Matthew Steeples joins those calling for the Vagrancy Act to be urgently repealed; homeless people need help and not hate
News that a 31-year-old homeless man was found dead in sub-zero temperatures last week in Birmingham is shocking enough, but that 34% of local authorities in England and Wales are continuing to use the outdated Vagrancy Act is nothing but disgraceful.
Made law in 1824 and designed to punish “idle and disorderly persons,” the Vagrancy Act makes it an offence to sleep rough. Around 2,000 people per year are prosecuted as a result of it and responding to calls for its abolition, Jake Berry, a minister at the Department of Housing, Communities and Local Government, recently told the House of Commons: “The Government do not believe that anyone should be criminalised for simply sleeping rough, but equally we should not rush to a wholesale repeal of the 1824 Act without proper consideration of the consequences.”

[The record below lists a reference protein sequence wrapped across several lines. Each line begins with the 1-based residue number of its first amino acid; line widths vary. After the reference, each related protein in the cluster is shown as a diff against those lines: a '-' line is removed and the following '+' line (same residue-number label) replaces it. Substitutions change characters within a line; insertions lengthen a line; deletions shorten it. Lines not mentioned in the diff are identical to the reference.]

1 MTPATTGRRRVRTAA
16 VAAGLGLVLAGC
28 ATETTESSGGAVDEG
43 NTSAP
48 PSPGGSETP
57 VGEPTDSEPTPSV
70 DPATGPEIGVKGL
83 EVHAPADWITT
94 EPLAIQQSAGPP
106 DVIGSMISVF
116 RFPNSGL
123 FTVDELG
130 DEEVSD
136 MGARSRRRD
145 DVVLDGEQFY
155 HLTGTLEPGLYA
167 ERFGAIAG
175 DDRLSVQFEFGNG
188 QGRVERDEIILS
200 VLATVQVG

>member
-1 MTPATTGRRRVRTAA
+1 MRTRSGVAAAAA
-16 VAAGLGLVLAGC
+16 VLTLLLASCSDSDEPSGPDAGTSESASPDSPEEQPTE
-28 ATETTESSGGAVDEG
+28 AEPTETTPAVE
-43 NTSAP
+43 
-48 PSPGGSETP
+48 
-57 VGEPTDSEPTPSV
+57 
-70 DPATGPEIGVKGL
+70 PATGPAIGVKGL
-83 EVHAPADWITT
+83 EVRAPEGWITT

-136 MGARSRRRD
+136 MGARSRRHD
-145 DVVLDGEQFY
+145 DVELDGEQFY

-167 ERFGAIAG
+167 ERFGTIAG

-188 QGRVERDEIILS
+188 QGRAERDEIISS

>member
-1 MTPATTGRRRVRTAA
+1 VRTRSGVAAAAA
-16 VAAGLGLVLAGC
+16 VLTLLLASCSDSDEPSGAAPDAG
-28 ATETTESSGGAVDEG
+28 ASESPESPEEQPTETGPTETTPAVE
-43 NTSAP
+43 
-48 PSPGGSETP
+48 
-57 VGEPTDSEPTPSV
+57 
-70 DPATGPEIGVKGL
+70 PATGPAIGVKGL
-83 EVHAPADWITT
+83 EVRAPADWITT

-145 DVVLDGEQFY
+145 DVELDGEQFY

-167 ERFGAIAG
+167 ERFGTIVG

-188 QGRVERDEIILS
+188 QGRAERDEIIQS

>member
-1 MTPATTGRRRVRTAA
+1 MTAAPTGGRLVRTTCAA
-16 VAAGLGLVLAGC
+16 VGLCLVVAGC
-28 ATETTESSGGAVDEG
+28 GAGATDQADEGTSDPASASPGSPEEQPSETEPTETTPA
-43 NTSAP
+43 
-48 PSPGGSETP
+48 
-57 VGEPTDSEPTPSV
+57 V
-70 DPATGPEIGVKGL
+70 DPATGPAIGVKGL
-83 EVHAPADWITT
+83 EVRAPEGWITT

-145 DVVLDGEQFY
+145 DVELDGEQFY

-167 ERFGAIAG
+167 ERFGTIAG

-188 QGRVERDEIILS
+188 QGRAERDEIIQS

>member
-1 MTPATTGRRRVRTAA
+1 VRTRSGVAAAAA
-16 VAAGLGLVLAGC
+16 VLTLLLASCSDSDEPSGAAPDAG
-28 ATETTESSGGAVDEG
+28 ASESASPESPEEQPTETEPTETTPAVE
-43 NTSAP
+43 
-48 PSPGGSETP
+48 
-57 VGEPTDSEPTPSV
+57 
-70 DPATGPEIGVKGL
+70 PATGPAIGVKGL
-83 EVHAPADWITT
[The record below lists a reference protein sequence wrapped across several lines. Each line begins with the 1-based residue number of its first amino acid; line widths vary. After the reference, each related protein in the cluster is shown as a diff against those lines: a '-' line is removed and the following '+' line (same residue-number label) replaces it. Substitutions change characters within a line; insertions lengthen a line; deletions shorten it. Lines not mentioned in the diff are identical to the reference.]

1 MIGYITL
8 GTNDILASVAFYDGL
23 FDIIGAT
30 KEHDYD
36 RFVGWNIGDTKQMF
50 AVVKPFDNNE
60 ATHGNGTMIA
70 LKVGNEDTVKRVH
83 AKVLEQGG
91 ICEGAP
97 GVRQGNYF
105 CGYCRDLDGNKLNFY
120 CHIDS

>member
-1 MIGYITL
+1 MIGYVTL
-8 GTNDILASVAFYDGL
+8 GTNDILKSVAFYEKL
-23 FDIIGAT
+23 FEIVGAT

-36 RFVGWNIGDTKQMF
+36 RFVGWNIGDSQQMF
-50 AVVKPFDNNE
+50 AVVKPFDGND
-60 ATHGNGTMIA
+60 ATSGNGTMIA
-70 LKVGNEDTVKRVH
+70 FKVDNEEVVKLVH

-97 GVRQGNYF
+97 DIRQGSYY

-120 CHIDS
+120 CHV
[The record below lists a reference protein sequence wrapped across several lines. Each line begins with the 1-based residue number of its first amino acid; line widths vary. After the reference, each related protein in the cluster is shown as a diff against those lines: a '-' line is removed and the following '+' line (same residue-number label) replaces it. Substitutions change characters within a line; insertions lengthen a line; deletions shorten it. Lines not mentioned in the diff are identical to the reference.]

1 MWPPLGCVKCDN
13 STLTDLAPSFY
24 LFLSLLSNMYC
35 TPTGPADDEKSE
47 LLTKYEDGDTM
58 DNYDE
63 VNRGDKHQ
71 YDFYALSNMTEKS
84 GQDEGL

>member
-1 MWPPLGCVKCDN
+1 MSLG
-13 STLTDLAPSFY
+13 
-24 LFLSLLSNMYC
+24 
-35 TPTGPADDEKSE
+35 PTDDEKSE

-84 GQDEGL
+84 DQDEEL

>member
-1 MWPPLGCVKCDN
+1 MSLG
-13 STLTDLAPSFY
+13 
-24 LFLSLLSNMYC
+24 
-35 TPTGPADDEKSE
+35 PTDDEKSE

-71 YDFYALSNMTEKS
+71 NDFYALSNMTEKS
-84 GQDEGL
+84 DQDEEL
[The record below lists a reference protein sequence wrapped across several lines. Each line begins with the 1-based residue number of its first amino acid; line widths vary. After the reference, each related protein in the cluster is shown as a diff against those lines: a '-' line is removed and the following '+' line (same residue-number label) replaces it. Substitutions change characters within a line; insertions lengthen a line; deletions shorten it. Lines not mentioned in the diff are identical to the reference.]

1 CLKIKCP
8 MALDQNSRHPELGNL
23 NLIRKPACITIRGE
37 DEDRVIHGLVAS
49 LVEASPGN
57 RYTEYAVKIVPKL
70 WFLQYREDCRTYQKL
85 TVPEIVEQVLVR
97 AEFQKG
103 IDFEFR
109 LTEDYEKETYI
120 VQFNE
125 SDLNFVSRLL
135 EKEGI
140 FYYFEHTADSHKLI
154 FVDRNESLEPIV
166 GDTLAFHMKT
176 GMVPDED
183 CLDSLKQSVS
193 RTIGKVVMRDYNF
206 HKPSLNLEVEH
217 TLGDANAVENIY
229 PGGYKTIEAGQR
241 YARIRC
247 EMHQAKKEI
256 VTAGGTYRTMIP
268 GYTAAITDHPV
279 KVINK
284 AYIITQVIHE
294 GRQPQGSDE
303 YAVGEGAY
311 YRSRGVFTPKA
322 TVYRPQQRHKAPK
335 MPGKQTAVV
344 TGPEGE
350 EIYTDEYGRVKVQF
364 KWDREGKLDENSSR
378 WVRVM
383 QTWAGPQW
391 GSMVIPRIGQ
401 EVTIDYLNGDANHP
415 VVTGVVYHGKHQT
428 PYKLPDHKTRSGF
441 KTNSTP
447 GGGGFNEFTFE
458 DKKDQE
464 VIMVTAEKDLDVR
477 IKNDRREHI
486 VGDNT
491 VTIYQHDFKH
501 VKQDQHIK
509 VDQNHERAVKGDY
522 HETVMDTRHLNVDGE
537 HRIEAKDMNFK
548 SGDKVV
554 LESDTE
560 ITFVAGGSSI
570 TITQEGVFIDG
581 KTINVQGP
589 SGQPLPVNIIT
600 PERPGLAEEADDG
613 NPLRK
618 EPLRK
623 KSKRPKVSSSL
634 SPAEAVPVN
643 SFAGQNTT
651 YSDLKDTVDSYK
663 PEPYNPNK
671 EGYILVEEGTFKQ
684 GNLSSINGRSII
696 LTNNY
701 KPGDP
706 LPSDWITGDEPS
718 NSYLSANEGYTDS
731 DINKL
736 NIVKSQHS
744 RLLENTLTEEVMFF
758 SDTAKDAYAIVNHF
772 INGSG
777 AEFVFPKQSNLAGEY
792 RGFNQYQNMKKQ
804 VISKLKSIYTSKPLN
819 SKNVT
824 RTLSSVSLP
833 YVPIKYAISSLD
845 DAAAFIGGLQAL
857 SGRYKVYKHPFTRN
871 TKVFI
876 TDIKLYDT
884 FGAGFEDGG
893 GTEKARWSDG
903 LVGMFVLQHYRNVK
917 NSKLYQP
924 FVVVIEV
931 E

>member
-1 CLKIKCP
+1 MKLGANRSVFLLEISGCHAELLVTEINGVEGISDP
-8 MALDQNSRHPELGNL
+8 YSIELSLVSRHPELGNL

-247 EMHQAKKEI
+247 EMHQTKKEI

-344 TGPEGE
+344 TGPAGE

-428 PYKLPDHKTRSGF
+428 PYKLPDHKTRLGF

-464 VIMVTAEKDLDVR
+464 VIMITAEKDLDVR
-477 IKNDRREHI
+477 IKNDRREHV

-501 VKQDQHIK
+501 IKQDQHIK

He unsympathetically added: “[It is] sometimes the only option to get someone off the street when they have become dependent on begging income to support their drug or alcohol dependency.”
In response, Paul Noblet, head of public affairs at Centrepoint, remarked: “The act does nothing to end homelessness and contributes to the shame and stigma associated with it.”
With nearly 600 people having died whilst homeless last year and Labour rightly calling for the repeal of this unjust law, it is time Theresa May also joined those supporting Layla Moran MP’s private member’s bill to repeal this Dickensian legislation. Genuinely homeless people need help and not hatefulness.